4) Greater use of Information and Communication Technologies (ICT):
Not only can ICT be used to educate and train those unable to attend higher education institutions but it can be used as a tool to help young people spread knowledge, build networks, and find employment. Catering to a technologically savvy generation will require technological solutions. Such technologies can also reduce the costs of business transactions, increasing agriculture’s profitability.
5) Empowering young people to speak up:
If we are to enable youth to transform agriculture then the barriers to their engagement, such as access to land and finance, need to be addressed. National policies on farming and food security need to identify and address issues facing young people. As such youth need to become part of policy discussions at the local and national levels, whether as part of local development meetings, advisory groups or on boards and committees.
6) Facilitation of Access to land and credit:
The land is often scarce and difficult to access for young people, and without collateral getting credit to buy land is near impossible. Innovative financing for agriculture and small businesses is needed. For example soft loans provided to youth who come up with innovative proposals in agriculture or micro franchising.
7) Proper Implementation of Agriculture in the school curricula:
Although Agriculture is part of the Primary and high school education curriculum, improvement can be done to include modules on farming, from growing to marketing crops. This could help young people see agriculture as a potential career.
8) Greater public investment in agriculture
Young people may see agriculture as a sector much neglected by the government, giving farming the image of being old fashioned. Investment in agriculture is more effective at reducing poverty than investment in any other sector but public expenditure on agriculture remains low.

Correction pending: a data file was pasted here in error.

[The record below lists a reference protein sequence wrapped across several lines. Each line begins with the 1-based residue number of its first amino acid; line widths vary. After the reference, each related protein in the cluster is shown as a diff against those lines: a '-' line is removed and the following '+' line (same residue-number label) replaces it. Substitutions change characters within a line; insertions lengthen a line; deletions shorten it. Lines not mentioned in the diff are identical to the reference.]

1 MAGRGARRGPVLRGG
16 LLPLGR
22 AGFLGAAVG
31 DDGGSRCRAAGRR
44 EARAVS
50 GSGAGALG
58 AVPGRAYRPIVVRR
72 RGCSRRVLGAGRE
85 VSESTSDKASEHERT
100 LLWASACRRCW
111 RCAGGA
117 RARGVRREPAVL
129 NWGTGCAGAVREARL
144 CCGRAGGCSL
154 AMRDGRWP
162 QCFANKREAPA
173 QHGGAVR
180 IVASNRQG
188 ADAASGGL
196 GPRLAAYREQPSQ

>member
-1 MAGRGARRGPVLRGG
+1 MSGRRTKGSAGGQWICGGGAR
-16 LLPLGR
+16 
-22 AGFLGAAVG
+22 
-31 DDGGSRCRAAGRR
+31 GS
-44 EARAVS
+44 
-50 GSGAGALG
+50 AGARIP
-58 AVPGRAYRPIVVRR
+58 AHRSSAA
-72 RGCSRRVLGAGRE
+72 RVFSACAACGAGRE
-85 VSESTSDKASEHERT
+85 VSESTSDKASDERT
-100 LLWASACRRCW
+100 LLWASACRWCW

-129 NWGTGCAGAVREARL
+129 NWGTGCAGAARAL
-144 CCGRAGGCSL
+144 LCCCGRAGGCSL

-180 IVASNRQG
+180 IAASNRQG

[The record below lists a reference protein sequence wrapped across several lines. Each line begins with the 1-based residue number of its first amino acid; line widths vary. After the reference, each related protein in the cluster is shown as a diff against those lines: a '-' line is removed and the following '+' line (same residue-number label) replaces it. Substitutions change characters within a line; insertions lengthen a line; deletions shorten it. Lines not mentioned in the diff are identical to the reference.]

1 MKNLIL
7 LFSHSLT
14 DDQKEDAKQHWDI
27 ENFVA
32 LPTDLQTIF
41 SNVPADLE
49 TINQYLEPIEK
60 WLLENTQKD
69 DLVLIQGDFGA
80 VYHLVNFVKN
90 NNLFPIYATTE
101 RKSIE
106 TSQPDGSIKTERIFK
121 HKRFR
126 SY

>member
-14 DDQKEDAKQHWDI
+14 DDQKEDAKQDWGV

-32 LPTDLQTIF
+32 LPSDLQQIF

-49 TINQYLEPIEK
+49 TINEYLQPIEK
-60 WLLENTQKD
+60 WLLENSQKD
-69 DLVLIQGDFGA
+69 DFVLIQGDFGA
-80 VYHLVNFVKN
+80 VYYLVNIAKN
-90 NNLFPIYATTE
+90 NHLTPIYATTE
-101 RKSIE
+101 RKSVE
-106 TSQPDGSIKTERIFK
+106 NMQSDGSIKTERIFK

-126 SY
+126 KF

9) Making Agriculture more profitable:
This is an easy statement to make but a difficult one to realise. Low yields and market failures in Africa reduce the potential of agriculture to be profitable and to provide people with a chance of escaping poverty and improving their quality of life. Making agriculture profitable requires that the costs of farming and doing business are reduced while at the same time productivity increases. Although large-scale commercial farming springs to mind, this is not necessarily the case, and small farms can be highly productive with low labour costs.
Of course, all of these solutions come with their hurdles: access to education and technologies, rural development, land rights etc. It is important to note that Africa has the highest number of youth in the whole world, and some of the most fertile soils – the two combined could be a force to promote Agricultural development. Foregoing engaging youth in Agriculture and the potential for transformation this could bring because of the complexities of modernising agriculture would be a huge opportunity lost.
Engagement of Youth (both male and female) in Agriculture is key in making the transition towards sustainable and healthy agriculture and food systems and therefore more effort should be put in place to ensure that more youths are actively engaged in Agriculture.